Human rights organisations call for independent inquiry into case of Sallins Men
Miscarriage of justice has never been effectively investigated
19 September 2023. Four leading human rights organisations – the Irish Council for Civil Liberties (ICCL), the Committee for the Administration of Justice (CAJ), the Pat Finucane Centre (PFC) and Fair Trials – will today deliver a petition to the Irish Government asking the Minister for Justice to establish an inquiry into the abuse suffered by Osgur Breatnach, Michael Barrett, John Fitzpatrick, Nicky Kelly, Brian McNally, and Michael Plunkett (deceased).
The lives of these six men, known as ‘the Sallins Men’, were changed irrevocably when they were arrested, detained, charged, convicted and imprisoned following the Sallins Train Robbery in 1976. Their case remains one of the most significant miscarriages of justice in modern Irish history. The abuse they suffered – and the continuing suffering they endure – is a violation of their human rights. To date, there has been no effective investigation into their case.
The petition asks for a human rights compliant investigation, conducted in accordance with the standards required following a breach and violation of Article 3 of the European Convention on Human Rights. Article 3 is the absolute prohibition on torture, inhuman and degrading treatment.
Speaking today after submitting the petition, ICCL Executive Director Liam Herrick said:
“The human rights violations inflicted upon the Sallins Men by the Garda, specifically the notorious ‘Heavy Gang’, and accepted by other parts of the Irish criminal justice system without demur, were part of a systemic pattern of human rights violations endemic across many years and cases perpetrated by members of the Garda.
The Sallins Men now deserve truth, justice and accountability. That can only be achieved through a fully independent statutory inquiry.”
The petition will be sent to representative members of all political parties in the Republic, as well as all MEPs, as this is a non-partisan issue requiring a united response from politicians.
The case of the Sallins Men is a legacy of the Northern Ireland conflict. In recent weeks, the UK government has pushed its contentious Legacy Bill through Parliament, in opposition to victims’ groups and most political parties. The Irish Government has been staunch in its opposition to the investigatory measures proposed in that Bill, which will not be compliant with ECHR standards.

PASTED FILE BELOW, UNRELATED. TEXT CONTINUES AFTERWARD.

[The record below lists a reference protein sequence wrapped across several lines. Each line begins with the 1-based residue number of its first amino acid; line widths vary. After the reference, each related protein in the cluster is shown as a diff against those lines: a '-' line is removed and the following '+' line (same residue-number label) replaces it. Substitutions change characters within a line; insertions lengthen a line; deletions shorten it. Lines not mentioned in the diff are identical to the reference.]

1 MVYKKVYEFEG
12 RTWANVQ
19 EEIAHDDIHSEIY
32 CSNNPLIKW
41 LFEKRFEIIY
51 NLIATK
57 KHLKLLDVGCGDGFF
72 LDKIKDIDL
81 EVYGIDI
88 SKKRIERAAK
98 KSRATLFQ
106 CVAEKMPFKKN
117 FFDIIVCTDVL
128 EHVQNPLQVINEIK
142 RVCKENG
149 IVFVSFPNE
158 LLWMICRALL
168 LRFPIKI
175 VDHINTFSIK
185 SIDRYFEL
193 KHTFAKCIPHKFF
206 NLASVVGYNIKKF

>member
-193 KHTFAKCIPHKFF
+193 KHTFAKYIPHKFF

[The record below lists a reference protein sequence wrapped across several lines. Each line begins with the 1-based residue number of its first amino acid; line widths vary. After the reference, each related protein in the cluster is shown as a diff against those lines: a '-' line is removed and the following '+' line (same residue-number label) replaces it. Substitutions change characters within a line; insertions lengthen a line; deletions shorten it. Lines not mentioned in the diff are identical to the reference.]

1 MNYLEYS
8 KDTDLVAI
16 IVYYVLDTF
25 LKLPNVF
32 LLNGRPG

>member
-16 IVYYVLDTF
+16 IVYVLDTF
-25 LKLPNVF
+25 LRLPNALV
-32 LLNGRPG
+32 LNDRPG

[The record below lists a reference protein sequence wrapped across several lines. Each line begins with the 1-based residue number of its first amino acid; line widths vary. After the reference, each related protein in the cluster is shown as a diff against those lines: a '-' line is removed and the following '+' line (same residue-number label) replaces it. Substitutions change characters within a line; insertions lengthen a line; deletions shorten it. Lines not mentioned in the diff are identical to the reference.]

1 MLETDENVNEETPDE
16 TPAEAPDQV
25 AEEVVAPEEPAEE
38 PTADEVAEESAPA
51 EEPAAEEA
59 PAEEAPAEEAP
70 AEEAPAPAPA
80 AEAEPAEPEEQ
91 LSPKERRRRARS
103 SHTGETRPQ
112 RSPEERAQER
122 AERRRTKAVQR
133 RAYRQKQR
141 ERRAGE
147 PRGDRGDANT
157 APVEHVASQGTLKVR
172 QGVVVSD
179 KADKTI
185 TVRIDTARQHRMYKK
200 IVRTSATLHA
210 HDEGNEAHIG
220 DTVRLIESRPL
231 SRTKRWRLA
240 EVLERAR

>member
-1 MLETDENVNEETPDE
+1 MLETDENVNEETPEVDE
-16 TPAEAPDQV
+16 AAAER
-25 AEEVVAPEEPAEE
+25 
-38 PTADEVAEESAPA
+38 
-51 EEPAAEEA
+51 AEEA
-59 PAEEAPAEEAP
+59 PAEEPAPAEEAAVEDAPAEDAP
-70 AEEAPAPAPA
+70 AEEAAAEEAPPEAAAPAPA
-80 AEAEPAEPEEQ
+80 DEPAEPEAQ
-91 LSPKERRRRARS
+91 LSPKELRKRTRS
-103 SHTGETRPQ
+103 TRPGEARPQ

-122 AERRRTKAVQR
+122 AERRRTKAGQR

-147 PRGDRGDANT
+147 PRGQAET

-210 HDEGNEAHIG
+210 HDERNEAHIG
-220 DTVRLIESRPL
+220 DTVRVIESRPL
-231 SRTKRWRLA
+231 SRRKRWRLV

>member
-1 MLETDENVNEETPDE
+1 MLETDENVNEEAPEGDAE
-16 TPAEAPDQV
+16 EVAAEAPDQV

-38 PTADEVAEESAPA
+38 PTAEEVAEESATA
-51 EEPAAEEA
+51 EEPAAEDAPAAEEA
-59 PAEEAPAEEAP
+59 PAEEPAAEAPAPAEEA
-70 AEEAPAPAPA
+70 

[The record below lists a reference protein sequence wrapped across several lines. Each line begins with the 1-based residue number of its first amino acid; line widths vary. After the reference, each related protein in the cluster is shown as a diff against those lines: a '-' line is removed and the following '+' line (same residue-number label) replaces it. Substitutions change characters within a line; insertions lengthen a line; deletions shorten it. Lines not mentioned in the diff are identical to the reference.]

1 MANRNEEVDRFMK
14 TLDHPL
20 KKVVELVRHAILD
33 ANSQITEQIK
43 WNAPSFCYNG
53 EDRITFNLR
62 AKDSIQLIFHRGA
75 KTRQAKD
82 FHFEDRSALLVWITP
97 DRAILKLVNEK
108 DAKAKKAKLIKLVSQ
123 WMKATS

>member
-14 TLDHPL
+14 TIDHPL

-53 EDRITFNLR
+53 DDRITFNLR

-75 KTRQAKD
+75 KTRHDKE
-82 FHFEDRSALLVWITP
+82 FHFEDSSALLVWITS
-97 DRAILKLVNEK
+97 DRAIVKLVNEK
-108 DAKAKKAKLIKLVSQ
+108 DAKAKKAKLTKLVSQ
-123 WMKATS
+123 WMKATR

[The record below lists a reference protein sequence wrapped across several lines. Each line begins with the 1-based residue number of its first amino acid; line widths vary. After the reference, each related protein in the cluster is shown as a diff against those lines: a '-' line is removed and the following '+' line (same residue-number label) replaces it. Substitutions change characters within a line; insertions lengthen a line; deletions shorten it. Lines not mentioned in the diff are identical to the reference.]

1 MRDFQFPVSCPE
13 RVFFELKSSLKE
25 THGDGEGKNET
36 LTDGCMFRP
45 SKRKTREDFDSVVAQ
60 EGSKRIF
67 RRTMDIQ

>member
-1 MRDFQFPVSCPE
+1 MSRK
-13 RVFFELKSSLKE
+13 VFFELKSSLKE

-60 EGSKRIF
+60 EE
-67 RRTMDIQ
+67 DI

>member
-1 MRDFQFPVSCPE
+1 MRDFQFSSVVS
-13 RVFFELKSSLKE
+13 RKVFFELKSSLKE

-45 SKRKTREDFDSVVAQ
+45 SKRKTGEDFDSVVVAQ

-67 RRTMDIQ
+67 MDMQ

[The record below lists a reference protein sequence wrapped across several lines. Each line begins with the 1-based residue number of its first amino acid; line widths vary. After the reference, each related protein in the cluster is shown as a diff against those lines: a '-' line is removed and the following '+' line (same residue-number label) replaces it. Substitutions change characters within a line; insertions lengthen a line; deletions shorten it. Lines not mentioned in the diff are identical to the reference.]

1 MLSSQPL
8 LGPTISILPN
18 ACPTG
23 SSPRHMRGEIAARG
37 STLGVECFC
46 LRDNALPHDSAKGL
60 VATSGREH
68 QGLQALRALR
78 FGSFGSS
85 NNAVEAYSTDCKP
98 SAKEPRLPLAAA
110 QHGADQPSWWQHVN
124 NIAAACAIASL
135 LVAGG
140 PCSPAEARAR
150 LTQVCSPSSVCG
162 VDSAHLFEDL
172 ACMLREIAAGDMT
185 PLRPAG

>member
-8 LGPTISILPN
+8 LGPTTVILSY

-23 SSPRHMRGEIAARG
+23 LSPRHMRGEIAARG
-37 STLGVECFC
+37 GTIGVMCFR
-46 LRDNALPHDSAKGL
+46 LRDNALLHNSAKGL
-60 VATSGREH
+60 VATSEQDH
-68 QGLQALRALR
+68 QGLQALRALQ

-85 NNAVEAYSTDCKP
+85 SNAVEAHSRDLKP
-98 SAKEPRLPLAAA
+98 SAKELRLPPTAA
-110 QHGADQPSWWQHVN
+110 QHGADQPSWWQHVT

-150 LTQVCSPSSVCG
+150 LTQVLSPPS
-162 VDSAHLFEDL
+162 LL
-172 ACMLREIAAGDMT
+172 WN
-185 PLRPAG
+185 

Also speaking today, CAJ Director Daniel Holder said:
“We support this call – an inquiry into the case of the Sallins Men is long overdue.
“Over the last few years inquests and other legacy mechanisms in the north have been finally delivering like never before for families who have had to wait decades. They are providing important historical clarification for victims and accountability for past human rights violations but now face being shut down by the notorious UK Legacy Bill.”
Pat Finucane Centre (PFC) Director Paul O’Connor said:
“PFC welcomes this demand to the Irish Government for a human rights compliant investigation into the miscarriage of justice that followed the Sallins Trains Robbery 1976. For too long human rights violations that occurred in the Republic of Ireland during the Conflict have been at best marginalised or at worst ignored. Successive Irish governments have either relied upon the British to address the investigatory deficit of the Conflict or deflected it as an inconvenient non-issue.
Now the human rights deficit created by those successive Irish governments is clear – and will be clearer when the legislative effect of the British Legacy Act starts to bite. The Irish Government was right to challenge the British about the use of torture suffered by the Hooded Men; now it must look to its own police and criminal justice system and acknowledge the torture suffered by the Sallins Men.”
Verónica Hinestroza, Senior Legal Advisor at Fair Trials said:
“According to international standards, States must investigate complaints and reports of torture or ill-treatment. We call on the Minister for Justice to ensure that a prompt, impartial and independent investigation is conducted into the allegations made by Mr Osgur Breatnach, Mr Michael Barrett, Mr John Fitzpatrick, Mr Nicky Kelly, Mr Brian McNally and Mr Michael Plunkett (deceased), considering that torture and ill-treatment violations are not to be subject to any statutes of limitation.”